Addiction affects more than the individual who is struggling. Addiction affects friends and family members in the individual’s life as well. As a support for the person in active addiction or in early recovery, there can be a lot of unknowns, concerns, and anxiety. Here are helpful tips in how to support someone in your life who is struggling with alcohol and drug addiction:
1. Increase your understanding of the disease. Family members struggle with many emotional responses in their relationship with an individual struggling with drug or alcohol addiction. Family and friends may struggle in understanding the physical, emotional, mental, and social difficulties of being in recovery as well as in addiction. Below are some resources to better understand the physical and psychological affects that drugs and alcohol can have on an individual.
drugpubs.drugabuse.gov Information on drug and effects of drugs
niaaa.nih.gov Information on alcohol abuse
2. Set boundaries. “To set boundaries in relationships it is vital to recognize your feelings. We have to differentiate ourselves from the other person.” It is important to identify boundaries that you and the individual agree on. The goal of boundaries is to improve the health of the family system. Be careful not to not enable or provide excuses or cover up for the individual who is struggling. If you want to provide financial support, buy the goods and services the addict needs instead of giving them money that they might use to buy alcohol or drugs. Allow the individual to endure consequences for their actions. People’s internal motivation for change increases if they suffer negative consequences for their decisions.
3. Have resources in your toolbox to help them. It is important to recognize actions you can take when someone in your life is struggling with relapse, continued use, inability to maintain boundaries, or mental health issues. These resources can also be utilized as boundaries in order to maintain support for the individual. Resources listed below can help family members to feel empowered to make decisions and provide their loved one with help when they are struggling.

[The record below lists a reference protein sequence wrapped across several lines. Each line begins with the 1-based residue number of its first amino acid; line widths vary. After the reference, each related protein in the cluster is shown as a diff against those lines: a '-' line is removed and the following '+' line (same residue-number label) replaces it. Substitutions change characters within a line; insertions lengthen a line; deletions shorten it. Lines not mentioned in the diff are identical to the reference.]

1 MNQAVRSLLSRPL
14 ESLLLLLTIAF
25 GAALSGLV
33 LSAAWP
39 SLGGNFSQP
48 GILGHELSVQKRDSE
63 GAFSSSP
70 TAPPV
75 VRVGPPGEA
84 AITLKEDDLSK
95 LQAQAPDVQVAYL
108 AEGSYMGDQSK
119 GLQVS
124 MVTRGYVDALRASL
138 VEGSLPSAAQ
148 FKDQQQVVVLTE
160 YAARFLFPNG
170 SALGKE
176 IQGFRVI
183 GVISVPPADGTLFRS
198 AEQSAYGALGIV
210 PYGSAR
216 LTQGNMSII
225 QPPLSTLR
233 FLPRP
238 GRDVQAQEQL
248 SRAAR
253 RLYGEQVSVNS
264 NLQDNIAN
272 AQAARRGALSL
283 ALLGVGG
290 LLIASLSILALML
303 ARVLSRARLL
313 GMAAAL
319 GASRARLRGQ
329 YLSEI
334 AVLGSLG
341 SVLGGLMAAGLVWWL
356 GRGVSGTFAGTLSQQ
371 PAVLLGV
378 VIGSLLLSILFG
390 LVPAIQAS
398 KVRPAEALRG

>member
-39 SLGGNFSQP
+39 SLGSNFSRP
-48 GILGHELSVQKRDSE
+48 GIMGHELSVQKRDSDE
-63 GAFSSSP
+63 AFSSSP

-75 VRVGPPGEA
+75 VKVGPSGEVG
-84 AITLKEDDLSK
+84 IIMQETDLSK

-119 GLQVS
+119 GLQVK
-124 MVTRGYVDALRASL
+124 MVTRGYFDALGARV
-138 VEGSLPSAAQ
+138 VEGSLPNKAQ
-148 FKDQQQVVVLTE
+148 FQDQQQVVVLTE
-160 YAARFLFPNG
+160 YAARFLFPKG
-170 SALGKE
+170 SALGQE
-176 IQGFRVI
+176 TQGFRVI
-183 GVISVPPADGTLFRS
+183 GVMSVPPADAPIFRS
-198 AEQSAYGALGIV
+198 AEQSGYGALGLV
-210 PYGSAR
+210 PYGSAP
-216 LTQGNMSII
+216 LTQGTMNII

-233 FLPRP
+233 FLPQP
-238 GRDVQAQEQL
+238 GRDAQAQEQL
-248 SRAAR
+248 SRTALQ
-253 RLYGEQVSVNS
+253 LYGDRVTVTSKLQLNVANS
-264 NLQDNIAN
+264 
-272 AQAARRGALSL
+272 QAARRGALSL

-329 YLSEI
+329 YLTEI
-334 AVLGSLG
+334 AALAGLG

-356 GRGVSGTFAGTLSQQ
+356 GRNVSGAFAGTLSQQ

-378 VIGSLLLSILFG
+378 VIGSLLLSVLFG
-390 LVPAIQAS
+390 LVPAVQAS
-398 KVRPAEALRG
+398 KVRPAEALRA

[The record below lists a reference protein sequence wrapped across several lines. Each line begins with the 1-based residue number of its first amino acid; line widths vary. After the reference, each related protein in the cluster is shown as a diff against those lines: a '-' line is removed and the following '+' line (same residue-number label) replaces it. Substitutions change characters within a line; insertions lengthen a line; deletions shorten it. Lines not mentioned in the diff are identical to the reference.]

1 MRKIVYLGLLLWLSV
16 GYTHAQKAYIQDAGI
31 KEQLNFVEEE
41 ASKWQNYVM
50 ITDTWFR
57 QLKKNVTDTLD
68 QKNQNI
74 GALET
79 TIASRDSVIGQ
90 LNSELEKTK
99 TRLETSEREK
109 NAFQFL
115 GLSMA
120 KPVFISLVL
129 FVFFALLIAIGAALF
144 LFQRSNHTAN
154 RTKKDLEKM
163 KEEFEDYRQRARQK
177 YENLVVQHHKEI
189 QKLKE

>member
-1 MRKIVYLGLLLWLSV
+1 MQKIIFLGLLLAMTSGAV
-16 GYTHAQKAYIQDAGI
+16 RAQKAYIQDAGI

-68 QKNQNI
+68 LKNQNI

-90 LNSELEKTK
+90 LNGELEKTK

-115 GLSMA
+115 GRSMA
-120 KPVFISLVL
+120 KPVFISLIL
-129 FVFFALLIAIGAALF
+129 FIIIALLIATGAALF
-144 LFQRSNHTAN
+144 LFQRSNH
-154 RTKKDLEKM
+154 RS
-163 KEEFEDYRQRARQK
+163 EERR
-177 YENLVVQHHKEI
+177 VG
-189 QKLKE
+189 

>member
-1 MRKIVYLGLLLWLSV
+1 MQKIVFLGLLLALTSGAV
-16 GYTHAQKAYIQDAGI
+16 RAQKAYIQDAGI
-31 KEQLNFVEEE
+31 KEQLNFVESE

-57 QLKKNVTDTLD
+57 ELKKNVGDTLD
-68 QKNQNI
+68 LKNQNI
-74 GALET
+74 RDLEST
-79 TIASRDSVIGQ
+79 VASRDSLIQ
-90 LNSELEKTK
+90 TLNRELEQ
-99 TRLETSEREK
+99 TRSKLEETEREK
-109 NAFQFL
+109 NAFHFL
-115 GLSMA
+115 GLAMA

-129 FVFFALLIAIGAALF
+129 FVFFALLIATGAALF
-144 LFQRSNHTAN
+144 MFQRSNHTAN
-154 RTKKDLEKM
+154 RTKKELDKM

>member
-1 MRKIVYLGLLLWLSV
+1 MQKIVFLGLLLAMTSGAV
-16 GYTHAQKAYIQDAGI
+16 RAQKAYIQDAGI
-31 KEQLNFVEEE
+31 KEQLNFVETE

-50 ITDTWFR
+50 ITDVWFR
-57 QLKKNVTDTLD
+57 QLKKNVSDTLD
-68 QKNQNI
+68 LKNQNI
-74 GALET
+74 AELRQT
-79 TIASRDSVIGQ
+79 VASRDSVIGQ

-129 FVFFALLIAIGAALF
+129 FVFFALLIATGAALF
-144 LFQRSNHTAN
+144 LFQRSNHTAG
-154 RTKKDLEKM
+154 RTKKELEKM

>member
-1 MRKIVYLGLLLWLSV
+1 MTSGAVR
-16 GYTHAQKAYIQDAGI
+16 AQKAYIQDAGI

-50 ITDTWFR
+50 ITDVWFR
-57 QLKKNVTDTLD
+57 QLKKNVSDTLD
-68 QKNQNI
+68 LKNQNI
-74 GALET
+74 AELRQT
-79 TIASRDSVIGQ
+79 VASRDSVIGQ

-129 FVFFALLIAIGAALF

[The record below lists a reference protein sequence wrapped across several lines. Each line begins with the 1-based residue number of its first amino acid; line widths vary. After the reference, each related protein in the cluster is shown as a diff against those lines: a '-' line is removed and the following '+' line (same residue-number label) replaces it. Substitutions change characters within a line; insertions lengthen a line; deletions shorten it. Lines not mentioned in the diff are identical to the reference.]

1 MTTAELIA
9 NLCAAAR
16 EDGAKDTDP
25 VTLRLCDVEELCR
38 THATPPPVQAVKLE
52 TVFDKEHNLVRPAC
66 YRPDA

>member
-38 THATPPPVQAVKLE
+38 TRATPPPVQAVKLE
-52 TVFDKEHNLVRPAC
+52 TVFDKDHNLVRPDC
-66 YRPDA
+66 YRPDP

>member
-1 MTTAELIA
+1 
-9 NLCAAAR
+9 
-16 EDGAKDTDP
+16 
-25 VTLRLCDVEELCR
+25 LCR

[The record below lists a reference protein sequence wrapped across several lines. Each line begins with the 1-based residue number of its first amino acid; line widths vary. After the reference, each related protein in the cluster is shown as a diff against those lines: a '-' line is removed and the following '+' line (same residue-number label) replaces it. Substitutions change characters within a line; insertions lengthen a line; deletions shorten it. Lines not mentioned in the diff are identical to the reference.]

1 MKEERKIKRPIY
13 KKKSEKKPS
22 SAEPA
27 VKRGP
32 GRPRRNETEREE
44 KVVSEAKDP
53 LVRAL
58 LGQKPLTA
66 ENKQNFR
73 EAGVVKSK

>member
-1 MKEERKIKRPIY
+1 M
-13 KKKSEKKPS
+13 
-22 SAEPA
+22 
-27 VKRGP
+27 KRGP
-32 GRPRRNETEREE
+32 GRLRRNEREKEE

National Suicide Prevention Lifeline 1-800-273-TALK
www.aa.org Alcoholics Anonymous directory
www.na.org Narcotics Anonymous directory
www.smartrecovery.org SMART Recovery directory
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4. Engage in self-care for yourself. “You can’t pour coffee from an empty cup.” It is nearly impossible for us to empathize and feel content in our relationships when we are on empty. Self-care can include quality time with loved ones, massages, completing bills or tasks, bubble baths, museums, taking a class, working out, going for a walk, sporting event, or joining a book club. Many self-care options are inexpensive, readily available, and can fit many individual’s schedules.
www.nami.org National Alliance on Mental Illness
www.al-anon.alateen.orgAl-Anon Family Groups Directory
www.nar-anon.org Nar-Anon Family Groups Directory
Author: Stephanie Pruefer, MA, LPC, CADC – Footprints to Recovery, Counselor